Performance-wise, in addition, the adventure flows very well at 60 frames per second, and while I experienced the occasional dip during the busiest battles, overall it's a very well-polished game we're offered for the Nintendo Switch. When playing in handheld mode, incidentally, everything from models to textures looks slightly sharper thanks to the smaller screen, but even when displayed on a larger TV screen Retro Studios manages to force enough power out of the old Switch console to make Tallon IV feel neat and stylish, at least while considering that this is still a rehashed Gamecube game we're talking about here.
You can't talk about Metroid Prime without mentioning the fabulous music, and the original soundtrack is just as masterful in 2023 as it was in 2003. I have no factual evidence for my next statement, but it does feel like the music and sounds are delivered with even more "oomph" in this version than how it has sounded in the past. Because like the graphics, the soundscape feels more crisp and clear, and the first time I took the elevator down to the Magmoor Caverns I was really struck by how grandly the doomsday choirs vibrated out of the speakers in true God of War fashion. No matter how you spin it, Kenji Yamamoto's soundtrack sounds better than ever, and coupled with the awesome soundscape in everything from effects to the space suit's emotionally charged informational voice, this epic space adventure comes to life just as it did in the early 2000s.
On the plus side, we're also offered several new control options this time around, and in addition to the classic control schemes from the Gamecube days, we also find motion control options, hybrid versions and a more standard FPS suite where you control the aim with the right stick. The controls from the original are probably the biggest drawback for many who have tried to pick up the game afterwards, and it's nice to see that they cater to both the nostalgic purists looking for maximum reconnection to their beloved memories while giving new players an easier gateway to master. Two thumbs up!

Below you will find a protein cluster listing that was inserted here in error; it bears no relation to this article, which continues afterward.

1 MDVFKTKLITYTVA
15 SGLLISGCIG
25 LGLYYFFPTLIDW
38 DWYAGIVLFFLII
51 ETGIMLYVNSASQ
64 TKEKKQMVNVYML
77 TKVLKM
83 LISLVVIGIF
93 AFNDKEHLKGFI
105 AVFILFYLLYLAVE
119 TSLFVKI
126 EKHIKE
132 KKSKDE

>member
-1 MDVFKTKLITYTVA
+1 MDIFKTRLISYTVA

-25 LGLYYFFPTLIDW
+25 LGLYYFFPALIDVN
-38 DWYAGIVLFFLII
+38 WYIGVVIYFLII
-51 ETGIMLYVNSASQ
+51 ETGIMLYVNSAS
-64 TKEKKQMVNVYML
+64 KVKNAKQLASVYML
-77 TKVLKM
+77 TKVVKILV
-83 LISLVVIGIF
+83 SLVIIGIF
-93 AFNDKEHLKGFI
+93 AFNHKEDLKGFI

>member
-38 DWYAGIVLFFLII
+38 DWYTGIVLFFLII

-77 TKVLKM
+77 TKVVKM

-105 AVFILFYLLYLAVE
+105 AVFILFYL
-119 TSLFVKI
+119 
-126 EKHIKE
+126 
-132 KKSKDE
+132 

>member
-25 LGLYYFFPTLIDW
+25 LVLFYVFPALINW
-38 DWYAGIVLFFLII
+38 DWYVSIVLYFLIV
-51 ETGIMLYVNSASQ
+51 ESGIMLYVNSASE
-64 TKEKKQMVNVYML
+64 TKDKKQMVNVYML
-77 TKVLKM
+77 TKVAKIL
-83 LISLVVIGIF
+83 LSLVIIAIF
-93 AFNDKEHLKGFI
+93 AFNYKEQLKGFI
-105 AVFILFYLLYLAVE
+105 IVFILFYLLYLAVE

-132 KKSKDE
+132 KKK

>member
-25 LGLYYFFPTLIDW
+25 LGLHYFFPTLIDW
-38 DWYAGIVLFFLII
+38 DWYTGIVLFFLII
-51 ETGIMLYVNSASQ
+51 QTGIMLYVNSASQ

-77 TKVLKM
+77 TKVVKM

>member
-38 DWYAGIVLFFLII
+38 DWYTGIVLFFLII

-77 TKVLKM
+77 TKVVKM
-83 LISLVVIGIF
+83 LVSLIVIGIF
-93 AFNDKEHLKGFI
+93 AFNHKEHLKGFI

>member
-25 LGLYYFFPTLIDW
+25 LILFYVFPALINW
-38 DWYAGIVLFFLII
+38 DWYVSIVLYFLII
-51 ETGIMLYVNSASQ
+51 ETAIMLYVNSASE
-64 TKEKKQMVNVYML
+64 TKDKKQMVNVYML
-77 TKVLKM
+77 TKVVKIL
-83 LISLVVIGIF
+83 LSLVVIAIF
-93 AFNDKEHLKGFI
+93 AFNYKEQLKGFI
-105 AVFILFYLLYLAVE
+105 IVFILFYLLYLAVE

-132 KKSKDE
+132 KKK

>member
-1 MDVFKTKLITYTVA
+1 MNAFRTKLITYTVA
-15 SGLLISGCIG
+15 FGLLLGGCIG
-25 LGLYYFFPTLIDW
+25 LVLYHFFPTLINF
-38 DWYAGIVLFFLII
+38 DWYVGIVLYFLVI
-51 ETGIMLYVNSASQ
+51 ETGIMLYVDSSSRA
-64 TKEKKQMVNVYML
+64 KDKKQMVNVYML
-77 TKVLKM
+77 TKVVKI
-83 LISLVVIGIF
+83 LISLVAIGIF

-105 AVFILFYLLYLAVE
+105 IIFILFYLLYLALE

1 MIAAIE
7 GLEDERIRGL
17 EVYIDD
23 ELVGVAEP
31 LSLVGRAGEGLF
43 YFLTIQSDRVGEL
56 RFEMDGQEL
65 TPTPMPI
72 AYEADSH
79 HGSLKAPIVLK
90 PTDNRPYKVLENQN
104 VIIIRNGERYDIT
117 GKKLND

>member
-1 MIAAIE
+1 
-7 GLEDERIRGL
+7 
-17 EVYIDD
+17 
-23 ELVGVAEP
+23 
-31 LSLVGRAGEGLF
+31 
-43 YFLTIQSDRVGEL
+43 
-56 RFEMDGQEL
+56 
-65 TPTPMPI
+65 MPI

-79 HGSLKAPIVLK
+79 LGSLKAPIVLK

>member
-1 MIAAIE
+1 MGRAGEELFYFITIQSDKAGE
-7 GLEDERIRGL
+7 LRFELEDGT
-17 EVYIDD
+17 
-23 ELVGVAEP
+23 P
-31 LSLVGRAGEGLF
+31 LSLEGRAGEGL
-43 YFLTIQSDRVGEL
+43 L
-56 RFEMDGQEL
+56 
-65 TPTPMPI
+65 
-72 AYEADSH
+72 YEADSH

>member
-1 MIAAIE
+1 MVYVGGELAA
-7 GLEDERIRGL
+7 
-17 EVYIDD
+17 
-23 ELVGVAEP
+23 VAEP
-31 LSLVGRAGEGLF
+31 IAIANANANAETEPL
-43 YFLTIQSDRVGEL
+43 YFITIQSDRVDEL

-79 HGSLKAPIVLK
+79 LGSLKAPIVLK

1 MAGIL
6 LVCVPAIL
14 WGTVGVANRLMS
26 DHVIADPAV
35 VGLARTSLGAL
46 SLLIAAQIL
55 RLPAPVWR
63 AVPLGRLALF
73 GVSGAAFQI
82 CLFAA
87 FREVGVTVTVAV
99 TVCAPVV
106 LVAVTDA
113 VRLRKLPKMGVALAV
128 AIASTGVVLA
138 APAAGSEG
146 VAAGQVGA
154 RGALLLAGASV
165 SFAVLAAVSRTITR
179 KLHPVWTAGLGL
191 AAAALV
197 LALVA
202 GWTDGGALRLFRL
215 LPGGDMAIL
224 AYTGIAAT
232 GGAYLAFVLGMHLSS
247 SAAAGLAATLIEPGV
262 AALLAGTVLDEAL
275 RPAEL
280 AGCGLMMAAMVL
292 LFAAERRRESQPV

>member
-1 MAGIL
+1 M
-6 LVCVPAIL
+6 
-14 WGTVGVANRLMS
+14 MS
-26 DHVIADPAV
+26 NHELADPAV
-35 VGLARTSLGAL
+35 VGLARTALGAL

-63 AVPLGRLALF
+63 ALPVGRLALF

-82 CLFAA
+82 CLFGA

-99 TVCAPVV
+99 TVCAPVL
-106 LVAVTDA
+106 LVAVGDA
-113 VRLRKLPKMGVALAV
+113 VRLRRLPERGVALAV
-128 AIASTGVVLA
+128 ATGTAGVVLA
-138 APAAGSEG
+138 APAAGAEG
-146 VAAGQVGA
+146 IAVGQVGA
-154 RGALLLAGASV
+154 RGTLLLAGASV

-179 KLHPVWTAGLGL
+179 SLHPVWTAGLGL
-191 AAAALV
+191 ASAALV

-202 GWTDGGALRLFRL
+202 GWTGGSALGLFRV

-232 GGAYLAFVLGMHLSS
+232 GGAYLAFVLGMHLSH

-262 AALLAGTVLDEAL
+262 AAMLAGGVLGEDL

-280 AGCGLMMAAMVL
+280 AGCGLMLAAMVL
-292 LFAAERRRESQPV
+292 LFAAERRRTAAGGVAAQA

If I were to judge Metroid Prime Remastered solely on the additions it has added and how extremely respectfully it has approached the source material, I'd probably throw out a top rating without hesitation. Metroid Prime is, as mentioned, a masterpiece, and with the updated graphics and lighting, as well as improved controls, this is the ultimate version of one of the world's best action adventures. There's a catch, though.
Because no matter how brilliant the game may be, and no matter how good the updates are, at the end of the day it's a 20 year old game at heart. We're not talking about a remake, as I said, where everything has been rebuilt from scratch, but the overall experience is, for better or worse, the same as the one we enjoyed on Nintendo's purple gaming cube in the early 2000s. To then demand £35 to partake of these novelties, especially when most of us already own the game in question, puts a small crack in the armour. It's certainly not a rip-off by any means, and £35 for a masterpiece can certainly be seen as a gift to many, but when you also consider that you only get access to part one of a trilogy, it's hard not to feel a bit stingy after all.
Metroid Prime is certainly by far the best game when compared to the runner-up Echoes and the concluding installment Corruption, but a complete package where all three titles received the same love and care would obviously have been preferable, and a similar collection to the one we got for the Wii in 2007 (Metroid Prime Trilogy) would have justified a higher price tag (and even a hefty full price) in a much more acceptable way.
However, if you're not put off by throwing out an extra few pounds when it comes to the purchase, this is an absolute MUST for your gaming collection. Because even if, like me, you've been playing Metroid Prime to pieces for the past twenty years, Remastered does enough new stuff to make the adventure feel fresh again.
If, then, you're one of those who've never experienced this gem, this really is an excellent opportunity to hit the ground running. Because Metroid Prime is still one of the best games in the world, and you really owe it to yourself to experience it at its very best in Metroid Prime Remastered.
9 / 10
The masterful base game is intact. Respectfully and brilliantly updated. Superb new control options.
Somewhat steeply priced. Not a complete solution for the trilogy.